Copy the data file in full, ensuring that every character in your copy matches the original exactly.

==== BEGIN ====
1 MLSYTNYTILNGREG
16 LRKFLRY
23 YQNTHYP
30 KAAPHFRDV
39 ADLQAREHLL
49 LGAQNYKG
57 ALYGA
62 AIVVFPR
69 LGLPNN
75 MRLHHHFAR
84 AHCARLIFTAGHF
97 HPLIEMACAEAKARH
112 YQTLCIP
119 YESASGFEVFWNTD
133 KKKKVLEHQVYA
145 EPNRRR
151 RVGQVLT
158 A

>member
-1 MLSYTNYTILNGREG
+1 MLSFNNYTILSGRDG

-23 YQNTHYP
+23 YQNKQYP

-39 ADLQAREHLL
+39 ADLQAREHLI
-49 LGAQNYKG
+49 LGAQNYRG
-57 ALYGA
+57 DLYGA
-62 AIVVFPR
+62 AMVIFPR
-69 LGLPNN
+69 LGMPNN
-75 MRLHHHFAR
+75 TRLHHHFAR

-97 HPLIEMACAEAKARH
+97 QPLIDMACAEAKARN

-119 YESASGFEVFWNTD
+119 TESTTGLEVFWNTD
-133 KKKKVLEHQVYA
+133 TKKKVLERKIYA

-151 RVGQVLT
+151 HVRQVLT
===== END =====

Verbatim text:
1 MLSYTNYTILNGREG
16 LRKFLRY
23 YQNTHYP
30 KAAPHFRDV
39 ADLQAREHLL
49 LGAQNYKG
57 ALYGA
62 AIVVFPR
69 LGLPNN
75 MRLHHHFAR
84 AHCARLIFTAGHF
97 HPLIEMACAEAKARH
112 YQTLCIP
119 YESASGFEVFWNTD
133 KKKKVLEHQVYA
145 EPNRRR
151 RVGQVLT
158 A

>member
-1 MLSYTNYTILNGREG
+1 MLSFNNYTILSGRDG

-23 YQNTHYP
+23 YQNKQYP

-39 ADLQAREHLL
+39 ADLQAREHLI
-49 LGAQNYKG
+49 LGAQNYRG
-57 ALYGA
+57 DLYGA
-62 AIVVFPR
+62 AMVIFPR
-69 LGLPNN
+69 LGMPNN
-75 MRLHHHFAR
+75 TRLHHHFAR

-97 HPLIEMACAEAKARH
+97 QPLIDMACAEAKARN

-119 YESASGFEVFWNTD
+119 TESTTGLEVFWNTD
-133 KKKKVLEHQVYA
+133 TKKKVLERKIYA

-151 RVGQVLT
+151 HVRQVLT